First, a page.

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Distributional changes in the gender wage gap in the post-apartheid South African labour market


Publication Details

Author list: Mosomi J

Publication year: 2019

Issue number: 17

Start page: 1

End page: 52

Total number of pages: 52

ISSN: 1798-7237

URL: https://doi.org/10.35188/UNU-WIDER/
2019/651-7


Abstract

This paper investigates the evolution of the gender wage gap in South Africa, using the 1993–2015 Post-Apartheid Labour Market Series data set. The changes in the gap are heterogeneous across the wage distribution. There has been a substantial narrowing of the gap at the bottom of the distribution, attributable to the implementation of the minimum wage in low-paying industries However, the median gender wage gap is substantial at 23–35 per cent. This is unexplained by differences in human capital characteristics, and is not declining over time. This implies that wage-employed women in South Africa have better human capital characteristics than men. Contrary to previous literature, the wage gap at the mean narrowed from 40 per cent in 1993 to 16 per cent in 2014. The gap at the 90th percentile declined during 1993–2005, but has expanded in recent years. This is due to a continually expanding unexplained component of the wage gap, which is usually associated with discrimination.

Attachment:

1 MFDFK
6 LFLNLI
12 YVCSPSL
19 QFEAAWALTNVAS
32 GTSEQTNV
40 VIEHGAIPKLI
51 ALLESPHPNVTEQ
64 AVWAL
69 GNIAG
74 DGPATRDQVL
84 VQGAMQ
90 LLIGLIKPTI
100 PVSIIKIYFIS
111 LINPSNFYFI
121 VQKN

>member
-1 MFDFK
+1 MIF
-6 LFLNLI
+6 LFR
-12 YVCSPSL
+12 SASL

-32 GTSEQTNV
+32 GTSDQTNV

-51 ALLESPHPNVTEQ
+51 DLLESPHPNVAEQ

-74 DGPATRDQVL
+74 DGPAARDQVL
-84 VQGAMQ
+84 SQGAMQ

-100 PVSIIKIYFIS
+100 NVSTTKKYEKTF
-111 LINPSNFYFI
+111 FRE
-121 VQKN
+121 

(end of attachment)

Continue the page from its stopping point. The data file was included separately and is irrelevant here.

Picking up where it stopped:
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Keywords

decomposition, Gender discrimination, Labour market, Minimum wages, South Africa


Last updated on 2020-21-08 at 13:42